Rebuilding a Community Through Play
It’s no secret that kids have endless amounts of energy. Adding free play and aerobic exercise into their daily routines will help burn off some of that energy and introduce other added benefits.
When children and teens participate in regular physical activity, studies have shown that this promotes health and fitness habits that stick as they age.
In this blog, we’ll explore how much exercise kids need on a daily basis and beyond.
Compared to children who are inactive, physically active kids and teens have a higher level of cardiorespiratory fitness and stronger muscles. They also have lower body fat and stronger bones.
Cognitively, physical activity has lots of benefits for school-aged children, including reduced symptoms of depression and improved cognition.
Here’s how much daily physical activity the U.S. Department of Health and Human Services recommends for children in its Physical Activities Guidelines:
When toddlers and preschoolers play on playgrounds or indoor playsets, they’re building strength and testing their confidence and bravery. Kindergarteners and elementary students continue honing their skills and strength, but exercising also helps improve hand-eye coordination, spatial awareness and more.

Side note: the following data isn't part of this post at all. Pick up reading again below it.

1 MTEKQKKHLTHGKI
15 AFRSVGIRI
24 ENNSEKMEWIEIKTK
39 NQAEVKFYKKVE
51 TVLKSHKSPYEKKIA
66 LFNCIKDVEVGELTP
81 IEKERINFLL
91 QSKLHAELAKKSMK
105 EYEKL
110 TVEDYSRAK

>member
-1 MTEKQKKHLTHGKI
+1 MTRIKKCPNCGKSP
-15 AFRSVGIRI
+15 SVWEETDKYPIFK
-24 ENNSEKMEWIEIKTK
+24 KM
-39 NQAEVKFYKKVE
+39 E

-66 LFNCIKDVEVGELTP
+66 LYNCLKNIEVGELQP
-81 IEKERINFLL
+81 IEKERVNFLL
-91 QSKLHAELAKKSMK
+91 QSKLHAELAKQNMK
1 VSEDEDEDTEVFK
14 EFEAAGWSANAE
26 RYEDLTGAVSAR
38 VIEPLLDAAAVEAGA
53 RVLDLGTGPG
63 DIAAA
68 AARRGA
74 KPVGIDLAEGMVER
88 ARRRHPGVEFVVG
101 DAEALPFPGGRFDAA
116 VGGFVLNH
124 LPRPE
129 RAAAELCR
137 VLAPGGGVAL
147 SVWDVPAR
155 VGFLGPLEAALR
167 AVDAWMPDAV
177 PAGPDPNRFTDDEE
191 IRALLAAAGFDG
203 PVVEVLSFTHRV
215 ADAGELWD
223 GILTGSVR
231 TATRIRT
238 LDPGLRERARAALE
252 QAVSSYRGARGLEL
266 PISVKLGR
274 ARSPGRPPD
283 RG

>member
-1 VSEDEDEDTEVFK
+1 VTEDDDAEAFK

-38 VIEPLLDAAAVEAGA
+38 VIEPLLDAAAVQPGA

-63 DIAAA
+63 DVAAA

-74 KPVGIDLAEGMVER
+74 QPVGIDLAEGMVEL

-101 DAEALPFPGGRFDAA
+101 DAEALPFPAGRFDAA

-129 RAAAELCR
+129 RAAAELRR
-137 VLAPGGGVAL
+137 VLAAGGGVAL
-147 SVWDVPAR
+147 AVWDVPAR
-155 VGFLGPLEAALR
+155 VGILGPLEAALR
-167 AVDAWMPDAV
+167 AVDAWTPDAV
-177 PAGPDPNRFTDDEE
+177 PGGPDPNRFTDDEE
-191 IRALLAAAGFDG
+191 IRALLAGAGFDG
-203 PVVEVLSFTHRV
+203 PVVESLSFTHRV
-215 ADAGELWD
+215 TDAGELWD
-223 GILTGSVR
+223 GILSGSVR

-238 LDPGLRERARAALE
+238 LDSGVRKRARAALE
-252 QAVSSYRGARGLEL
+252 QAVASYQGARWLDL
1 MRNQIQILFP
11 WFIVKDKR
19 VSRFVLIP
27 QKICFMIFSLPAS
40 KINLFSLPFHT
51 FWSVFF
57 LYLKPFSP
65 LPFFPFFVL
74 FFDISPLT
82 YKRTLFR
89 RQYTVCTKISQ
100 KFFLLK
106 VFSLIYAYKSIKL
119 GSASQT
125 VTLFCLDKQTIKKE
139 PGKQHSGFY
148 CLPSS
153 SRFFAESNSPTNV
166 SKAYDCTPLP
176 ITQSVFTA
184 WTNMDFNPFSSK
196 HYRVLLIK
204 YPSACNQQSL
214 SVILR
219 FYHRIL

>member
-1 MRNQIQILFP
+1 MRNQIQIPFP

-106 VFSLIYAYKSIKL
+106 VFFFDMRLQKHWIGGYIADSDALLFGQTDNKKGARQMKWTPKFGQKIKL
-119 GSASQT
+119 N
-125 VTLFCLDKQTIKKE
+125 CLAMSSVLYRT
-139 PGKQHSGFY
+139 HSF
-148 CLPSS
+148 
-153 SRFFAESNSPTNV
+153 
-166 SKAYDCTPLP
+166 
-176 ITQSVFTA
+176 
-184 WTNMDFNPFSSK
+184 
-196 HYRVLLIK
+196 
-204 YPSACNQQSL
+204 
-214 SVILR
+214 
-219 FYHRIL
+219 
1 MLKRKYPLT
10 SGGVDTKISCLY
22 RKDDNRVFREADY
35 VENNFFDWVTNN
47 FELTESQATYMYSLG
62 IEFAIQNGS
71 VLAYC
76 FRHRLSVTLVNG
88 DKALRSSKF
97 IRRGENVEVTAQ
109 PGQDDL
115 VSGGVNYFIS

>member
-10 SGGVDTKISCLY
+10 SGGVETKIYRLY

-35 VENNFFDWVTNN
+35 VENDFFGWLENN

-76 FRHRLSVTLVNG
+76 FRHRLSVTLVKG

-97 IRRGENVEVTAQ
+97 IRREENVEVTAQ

Time spent on playgrounds or playsets also increases self-esteem, self-confidence, stimulates brain activity and helps the body release feel-good endorphins. When they play with other children, they’re also building social skills.
According to HHS, both acute bouts and regular moderate- or vigorous-intensity physical activities improve the cognitive functions of memory, executive function, processing speed, attention, and academic performance for children.
Depending on their age, children and adolescents are capable of completing aerobic, muscle-, and bone-strengthening physical activities. Here are a few you can try.
For activities little ones can enjoy on the playground, check out this post.